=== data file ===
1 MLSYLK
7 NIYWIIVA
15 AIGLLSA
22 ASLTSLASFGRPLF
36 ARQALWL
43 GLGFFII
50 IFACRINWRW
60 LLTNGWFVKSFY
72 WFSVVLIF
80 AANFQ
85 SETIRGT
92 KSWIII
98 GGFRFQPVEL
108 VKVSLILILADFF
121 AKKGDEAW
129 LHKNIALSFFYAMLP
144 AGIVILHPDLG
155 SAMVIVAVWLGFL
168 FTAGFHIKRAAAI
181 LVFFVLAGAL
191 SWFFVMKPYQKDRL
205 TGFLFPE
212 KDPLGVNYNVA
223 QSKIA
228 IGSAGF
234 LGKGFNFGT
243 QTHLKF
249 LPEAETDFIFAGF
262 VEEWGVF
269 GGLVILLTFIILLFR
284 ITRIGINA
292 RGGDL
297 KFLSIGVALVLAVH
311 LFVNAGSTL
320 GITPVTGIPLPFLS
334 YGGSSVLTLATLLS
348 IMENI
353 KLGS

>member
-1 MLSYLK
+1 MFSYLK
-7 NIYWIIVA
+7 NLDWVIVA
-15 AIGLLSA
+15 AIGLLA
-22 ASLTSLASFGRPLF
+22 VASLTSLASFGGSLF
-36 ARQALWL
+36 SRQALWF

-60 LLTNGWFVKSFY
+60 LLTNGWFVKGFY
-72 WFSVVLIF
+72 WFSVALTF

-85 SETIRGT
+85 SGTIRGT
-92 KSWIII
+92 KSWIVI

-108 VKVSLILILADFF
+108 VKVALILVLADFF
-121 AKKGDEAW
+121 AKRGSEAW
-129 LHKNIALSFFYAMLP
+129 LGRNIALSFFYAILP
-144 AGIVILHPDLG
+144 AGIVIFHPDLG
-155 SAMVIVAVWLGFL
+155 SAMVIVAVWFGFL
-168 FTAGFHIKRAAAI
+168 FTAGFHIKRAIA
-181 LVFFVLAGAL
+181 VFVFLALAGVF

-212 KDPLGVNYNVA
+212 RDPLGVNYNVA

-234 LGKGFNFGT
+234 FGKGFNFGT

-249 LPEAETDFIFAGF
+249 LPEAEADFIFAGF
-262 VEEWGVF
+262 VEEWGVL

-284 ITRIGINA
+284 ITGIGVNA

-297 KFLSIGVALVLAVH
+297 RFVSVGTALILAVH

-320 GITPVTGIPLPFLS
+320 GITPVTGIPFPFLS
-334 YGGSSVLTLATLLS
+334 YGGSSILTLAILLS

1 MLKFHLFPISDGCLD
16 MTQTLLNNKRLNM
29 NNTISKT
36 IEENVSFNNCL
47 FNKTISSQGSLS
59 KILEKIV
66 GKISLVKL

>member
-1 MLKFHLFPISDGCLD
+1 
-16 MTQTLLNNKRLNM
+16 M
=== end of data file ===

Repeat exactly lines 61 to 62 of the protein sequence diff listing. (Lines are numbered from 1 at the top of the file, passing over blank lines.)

+121 AKRGSEAW
-129 LHKNIALSFFYAMLP